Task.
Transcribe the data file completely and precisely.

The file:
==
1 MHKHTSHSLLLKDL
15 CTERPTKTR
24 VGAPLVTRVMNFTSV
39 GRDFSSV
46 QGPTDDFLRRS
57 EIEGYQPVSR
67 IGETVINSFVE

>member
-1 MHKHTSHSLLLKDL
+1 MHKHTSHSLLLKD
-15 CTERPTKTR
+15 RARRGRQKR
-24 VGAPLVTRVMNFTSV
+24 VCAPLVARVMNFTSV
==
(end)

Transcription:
1 MHKHTSHSLLLKDL
15 CTERPTKTR
24 VGAPLVTRVMNFTSV
39 GRDFSSV
46 QGPTDDFLRRS
57 EIEGYQPVSR
67 IGETVINSFVE

>member
-1 MHKHTSHSLLLKDL
+1 MHKHTSHSLLLKD
-15 CTERPTKTR
+15 RARRGRQKR
-24 VGAPLVTRVMNFTSV
+24 VCAPLVARVMNFTSV